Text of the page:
Aqil: 134 journalists are detained in Erdogan's prisons
Sherif Abdel Hamid: Turkey has become the largest prison for journalists in the world
The Maat Foundation for Peace, Development and Human Rights released today, January 20, 2020, a report entitled “Freedom of opinion and expression in Turkey .. imposing more restrictions”, on the sidelines of the Turkish human rights file being subjected for the third time to evaluation and follow-up before the United Nations Human Rights Council within the framework of the review mechanism Universal League. The report deals with the unprecedented restrictions imposed on freedom of opinion and expression in Turkey, where journalists and various media outlets are subjected to numerous violations at the level of laws and practice, which led to the strangulation of the public sphere, including the freedom of opinion and expression guaranteed by international conventions and treaties, and which may not be restricted in a way that empty it. From the content.
The report indicated that Turkey has not complied with its international obligations to protect the right to freedom of opinion and expression, since the attempted coup on July 15, 2016, it has been leading a fierce campaign against opinion-holders of journalists and human rights defenders as well as the media and has been prosecuting them on charges prepared in advance, under the state of emergency, And anti-terrorism law. To widen the scope of violations against journalists, human rights defenders and the media in Turkey, since then until the end of 2019, 559,064 people were investigated in a way that made Turkey classified as one of the largest prisons in the world. This is in addition to blocking websites, shutting down communications networks, closing civil society organizations and news outlets, and restricting and censoring all social media.
Ayman Aqil, head of the Maat Foundation, confirmed that Turkey has become one of the worst countries in the world in terms of dealing with journalists, and that it occupies the first place in terms of imprisoning journalists in the world, as there are more than 134 journalists detained in Turkish prisons, which made it a late place in the world ranking For freedom of the press worldwide. Aqil added that Turkey is witnessing an unprecedented state of closure and blocking of websites under the pretext of controlling and organizing media content. The independent news site Bayanet and 135 other websites, accounts on social media, and videos circulating on YouTube bearing the term "freedom" were blocked under the pretext of protecting national security.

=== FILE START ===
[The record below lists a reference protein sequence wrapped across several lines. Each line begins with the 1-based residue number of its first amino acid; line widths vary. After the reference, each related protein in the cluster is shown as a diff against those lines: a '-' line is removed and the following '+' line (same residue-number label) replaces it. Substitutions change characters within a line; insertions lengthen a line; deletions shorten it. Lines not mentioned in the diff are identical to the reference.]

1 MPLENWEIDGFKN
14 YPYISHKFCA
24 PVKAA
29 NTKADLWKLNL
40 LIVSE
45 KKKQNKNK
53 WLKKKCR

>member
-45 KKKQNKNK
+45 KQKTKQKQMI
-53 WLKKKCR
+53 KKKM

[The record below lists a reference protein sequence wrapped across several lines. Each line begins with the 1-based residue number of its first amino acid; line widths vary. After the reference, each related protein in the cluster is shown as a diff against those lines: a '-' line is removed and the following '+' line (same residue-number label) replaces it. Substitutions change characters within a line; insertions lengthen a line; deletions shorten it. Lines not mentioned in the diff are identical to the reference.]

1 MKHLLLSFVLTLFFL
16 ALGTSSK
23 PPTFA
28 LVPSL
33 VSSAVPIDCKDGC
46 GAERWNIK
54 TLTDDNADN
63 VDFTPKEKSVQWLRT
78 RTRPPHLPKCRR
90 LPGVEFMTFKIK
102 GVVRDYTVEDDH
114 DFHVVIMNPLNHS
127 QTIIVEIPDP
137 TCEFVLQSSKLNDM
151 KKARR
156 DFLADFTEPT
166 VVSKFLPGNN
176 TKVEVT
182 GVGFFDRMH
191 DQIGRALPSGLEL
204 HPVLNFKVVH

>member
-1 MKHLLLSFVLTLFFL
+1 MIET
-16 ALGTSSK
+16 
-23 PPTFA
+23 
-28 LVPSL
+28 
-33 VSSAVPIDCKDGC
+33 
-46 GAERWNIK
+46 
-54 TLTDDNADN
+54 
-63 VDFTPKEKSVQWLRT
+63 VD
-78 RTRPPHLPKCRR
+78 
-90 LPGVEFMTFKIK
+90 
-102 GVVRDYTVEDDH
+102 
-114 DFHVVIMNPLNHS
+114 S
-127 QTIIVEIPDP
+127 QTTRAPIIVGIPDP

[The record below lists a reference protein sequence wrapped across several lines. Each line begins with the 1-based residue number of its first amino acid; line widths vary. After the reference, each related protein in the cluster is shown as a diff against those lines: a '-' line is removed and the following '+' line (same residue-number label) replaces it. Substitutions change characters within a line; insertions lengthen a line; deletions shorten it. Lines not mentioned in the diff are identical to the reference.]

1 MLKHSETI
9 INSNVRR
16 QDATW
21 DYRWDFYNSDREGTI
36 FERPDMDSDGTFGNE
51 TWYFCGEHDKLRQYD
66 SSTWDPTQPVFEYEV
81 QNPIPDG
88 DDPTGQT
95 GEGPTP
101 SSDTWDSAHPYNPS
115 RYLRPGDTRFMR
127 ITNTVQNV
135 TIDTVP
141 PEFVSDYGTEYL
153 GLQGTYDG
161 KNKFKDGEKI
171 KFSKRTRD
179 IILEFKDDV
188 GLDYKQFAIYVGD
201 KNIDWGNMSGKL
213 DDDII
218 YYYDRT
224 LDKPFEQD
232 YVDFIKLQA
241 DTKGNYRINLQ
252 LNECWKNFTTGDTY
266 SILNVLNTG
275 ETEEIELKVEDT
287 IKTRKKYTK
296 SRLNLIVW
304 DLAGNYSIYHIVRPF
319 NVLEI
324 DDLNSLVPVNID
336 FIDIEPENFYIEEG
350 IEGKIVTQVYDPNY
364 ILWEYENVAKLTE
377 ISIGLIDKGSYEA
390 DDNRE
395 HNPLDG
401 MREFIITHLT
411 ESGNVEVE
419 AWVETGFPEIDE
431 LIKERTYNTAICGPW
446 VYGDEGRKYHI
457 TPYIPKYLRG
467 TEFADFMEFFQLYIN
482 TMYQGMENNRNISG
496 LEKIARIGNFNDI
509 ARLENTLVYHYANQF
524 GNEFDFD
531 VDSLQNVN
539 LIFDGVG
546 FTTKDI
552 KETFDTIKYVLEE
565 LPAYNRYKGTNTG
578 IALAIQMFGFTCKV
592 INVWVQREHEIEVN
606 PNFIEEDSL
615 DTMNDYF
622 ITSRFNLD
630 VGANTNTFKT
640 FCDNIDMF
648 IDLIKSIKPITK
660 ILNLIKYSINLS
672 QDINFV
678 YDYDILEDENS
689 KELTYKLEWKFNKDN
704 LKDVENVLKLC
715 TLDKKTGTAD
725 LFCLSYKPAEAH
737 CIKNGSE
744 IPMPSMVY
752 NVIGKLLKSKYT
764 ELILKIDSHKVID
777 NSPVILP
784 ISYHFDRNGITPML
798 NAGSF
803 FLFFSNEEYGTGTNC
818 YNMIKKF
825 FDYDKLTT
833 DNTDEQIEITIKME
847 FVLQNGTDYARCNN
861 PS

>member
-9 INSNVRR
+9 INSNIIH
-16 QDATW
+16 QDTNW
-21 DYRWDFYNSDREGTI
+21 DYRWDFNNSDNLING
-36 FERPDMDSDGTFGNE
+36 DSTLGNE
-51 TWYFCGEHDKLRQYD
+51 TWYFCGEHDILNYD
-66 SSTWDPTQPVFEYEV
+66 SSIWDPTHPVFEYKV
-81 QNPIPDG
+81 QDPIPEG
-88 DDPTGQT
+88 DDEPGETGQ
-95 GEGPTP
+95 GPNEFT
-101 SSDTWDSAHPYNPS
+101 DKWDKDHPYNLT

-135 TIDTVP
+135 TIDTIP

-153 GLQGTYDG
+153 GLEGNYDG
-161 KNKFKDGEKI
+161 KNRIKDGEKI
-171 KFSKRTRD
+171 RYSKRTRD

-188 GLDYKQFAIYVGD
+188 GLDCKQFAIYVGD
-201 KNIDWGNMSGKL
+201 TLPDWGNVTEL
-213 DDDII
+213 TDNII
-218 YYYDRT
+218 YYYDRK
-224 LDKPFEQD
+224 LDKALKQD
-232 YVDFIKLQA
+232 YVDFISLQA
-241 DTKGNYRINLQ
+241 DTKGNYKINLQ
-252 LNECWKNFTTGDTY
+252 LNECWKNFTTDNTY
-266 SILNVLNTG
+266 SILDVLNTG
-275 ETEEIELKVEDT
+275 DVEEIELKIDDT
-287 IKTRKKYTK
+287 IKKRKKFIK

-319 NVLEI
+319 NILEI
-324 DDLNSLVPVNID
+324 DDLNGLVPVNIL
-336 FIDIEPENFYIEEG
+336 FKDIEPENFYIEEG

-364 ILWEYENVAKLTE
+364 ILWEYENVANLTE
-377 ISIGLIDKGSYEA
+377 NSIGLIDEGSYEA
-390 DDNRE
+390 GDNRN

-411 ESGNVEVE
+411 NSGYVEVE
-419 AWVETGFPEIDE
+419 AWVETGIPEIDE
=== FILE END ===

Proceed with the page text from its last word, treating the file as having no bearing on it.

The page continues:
For his part, Sherif Abdel Hamid, Director of the Research and Studies Unit at the Maat Foundation, affirmed that Turkey has become the largest prison for journalists in the world, as journalists arrested in Turkey represent half of the number of journalists arrested worldwide. Behind the walls of its prisons are some of Turkey's most respected journalists. Abdel Hamid added that since the coup attempt in July 2016, academics, journalists, and writers who criticize the government have faced referrals to criminal investigation, prosecutions, and various forms of intimidation, harassment and constant censorship. Violations also include restricting public freedoms and issuing laws that restrict freedom of opinion and expression, in addition to blocking websites, which contravenes international norms and covenants, especially Article 19 of the International Covenant on Civil and Political Rights.